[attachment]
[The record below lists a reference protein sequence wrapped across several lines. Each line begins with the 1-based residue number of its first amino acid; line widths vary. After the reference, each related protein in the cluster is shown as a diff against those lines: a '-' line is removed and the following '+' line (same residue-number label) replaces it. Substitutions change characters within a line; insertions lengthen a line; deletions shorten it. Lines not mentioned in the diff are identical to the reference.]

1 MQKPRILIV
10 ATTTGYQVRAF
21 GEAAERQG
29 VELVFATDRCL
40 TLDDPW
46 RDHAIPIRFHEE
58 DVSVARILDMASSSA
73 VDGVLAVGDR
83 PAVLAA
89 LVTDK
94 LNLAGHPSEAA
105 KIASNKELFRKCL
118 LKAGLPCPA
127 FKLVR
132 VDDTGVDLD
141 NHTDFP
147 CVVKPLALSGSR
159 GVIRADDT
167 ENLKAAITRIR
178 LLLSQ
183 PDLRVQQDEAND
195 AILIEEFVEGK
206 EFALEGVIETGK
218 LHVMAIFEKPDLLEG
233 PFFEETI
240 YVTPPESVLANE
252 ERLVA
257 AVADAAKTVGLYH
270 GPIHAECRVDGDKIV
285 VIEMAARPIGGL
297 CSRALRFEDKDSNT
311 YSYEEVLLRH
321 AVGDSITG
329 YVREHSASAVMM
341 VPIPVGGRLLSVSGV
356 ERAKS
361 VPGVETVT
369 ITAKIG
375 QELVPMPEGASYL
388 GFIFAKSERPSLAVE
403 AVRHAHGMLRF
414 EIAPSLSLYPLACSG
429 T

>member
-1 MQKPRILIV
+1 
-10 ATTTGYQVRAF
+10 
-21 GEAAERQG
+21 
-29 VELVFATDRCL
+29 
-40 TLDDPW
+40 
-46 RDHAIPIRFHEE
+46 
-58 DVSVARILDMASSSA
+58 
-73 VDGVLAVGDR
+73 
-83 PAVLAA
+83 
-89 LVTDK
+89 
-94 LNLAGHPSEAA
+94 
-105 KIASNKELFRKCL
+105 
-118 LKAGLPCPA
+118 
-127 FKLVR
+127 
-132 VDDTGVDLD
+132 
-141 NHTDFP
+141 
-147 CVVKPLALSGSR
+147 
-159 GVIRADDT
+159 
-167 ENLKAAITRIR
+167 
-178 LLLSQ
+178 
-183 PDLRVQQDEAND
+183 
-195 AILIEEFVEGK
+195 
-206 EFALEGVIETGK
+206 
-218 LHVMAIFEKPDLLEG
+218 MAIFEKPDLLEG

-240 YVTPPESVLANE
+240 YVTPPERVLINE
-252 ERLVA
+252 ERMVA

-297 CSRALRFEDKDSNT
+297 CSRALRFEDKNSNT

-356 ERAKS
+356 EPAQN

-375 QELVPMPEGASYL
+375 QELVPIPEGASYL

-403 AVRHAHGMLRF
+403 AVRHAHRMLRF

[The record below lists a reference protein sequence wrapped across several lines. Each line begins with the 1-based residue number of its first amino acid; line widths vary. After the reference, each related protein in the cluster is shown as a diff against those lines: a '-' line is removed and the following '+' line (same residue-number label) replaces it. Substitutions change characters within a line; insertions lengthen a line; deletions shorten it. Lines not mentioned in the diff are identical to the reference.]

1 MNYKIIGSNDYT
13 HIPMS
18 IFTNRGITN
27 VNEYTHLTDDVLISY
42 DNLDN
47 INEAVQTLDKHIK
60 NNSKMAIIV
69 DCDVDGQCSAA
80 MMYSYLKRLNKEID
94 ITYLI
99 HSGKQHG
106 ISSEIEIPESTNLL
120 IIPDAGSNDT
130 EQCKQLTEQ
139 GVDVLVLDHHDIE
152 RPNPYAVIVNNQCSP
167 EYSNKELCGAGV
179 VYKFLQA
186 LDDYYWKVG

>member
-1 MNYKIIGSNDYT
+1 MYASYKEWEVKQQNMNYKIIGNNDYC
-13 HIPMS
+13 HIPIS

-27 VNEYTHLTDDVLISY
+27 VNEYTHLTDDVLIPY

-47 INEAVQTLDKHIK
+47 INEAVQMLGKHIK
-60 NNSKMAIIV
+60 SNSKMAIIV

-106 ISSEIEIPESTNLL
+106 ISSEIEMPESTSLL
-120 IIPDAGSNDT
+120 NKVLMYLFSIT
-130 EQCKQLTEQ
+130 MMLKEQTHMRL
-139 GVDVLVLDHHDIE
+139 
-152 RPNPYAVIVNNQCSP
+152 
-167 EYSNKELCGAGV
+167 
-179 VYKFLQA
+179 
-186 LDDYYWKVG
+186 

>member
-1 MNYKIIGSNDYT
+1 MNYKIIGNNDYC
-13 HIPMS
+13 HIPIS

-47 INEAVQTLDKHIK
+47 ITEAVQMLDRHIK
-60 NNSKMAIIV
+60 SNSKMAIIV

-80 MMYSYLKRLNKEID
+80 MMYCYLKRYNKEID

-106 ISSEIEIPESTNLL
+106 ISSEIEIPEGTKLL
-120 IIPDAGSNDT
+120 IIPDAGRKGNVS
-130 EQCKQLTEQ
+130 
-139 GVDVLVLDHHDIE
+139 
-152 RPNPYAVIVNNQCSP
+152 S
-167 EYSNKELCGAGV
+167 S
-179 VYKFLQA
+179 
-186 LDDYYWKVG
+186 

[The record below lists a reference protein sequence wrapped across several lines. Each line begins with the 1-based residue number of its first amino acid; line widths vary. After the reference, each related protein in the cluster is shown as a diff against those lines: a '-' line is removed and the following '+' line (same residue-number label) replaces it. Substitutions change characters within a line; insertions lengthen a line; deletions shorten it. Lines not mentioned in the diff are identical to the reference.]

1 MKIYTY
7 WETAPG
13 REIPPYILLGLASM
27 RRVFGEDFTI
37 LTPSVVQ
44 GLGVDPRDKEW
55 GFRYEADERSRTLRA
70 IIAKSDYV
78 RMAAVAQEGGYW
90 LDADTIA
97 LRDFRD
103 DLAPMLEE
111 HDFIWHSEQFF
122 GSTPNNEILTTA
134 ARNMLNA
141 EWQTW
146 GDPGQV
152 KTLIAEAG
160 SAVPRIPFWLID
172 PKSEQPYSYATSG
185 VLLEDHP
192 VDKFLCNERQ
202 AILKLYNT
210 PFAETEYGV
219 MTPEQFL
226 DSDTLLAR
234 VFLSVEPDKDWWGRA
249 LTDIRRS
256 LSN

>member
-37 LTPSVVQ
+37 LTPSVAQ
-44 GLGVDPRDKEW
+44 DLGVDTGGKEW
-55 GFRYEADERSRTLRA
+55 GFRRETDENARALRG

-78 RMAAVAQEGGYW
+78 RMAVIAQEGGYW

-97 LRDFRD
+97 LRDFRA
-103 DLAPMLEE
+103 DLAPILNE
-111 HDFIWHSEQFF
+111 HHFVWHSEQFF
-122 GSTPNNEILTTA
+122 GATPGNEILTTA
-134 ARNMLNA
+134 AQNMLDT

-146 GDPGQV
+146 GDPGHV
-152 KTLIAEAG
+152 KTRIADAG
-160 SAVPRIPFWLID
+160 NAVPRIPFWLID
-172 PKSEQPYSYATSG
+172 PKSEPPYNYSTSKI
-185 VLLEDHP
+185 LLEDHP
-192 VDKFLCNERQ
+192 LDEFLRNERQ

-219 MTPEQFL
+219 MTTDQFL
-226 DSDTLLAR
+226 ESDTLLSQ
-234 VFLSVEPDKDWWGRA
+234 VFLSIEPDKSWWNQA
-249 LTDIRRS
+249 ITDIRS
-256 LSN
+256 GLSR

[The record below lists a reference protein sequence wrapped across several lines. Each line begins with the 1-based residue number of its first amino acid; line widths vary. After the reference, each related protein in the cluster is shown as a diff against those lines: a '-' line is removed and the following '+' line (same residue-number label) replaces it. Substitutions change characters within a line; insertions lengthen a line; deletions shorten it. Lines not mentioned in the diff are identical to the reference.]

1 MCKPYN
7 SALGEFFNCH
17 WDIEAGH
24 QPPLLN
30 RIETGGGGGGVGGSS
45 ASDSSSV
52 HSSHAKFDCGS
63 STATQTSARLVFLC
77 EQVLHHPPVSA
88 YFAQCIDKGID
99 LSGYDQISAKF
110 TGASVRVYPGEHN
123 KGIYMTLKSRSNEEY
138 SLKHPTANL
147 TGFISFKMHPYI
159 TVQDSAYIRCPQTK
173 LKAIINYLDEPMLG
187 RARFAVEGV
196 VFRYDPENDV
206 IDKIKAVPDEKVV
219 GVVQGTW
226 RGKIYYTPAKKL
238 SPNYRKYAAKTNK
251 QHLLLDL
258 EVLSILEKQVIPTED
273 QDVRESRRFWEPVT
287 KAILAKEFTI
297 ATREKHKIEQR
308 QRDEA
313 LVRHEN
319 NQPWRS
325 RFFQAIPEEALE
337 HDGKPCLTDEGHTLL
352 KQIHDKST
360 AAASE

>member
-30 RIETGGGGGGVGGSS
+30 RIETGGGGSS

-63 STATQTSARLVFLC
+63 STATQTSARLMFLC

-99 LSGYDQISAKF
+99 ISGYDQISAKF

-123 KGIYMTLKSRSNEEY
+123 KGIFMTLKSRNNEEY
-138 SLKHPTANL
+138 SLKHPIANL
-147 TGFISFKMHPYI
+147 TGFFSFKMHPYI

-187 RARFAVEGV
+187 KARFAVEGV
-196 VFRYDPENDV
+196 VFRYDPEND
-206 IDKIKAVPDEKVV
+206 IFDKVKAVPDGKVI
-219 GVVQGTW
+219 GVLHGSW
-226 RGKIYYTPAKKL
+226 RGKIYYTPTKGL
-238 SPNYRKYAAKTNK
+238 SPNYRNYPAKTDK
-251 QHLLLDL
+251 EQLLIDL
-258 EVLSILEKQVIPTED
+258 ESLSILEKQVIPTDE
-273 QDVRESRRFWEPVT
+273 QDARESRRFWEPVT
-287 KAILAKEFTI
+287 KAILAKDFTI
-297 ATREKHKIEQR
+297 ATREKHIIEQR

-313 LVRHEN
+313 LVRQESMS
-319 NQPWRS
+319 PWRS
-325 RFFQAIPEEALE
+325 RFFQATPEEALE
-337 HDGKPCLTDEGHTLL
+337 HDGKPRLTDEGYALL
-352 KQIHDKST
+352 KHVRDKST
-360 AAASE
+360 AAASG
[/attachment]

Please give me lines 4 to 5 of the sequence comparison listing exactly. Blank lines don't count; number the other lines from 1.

21 GEAAERQG
29 VELVFATDRCL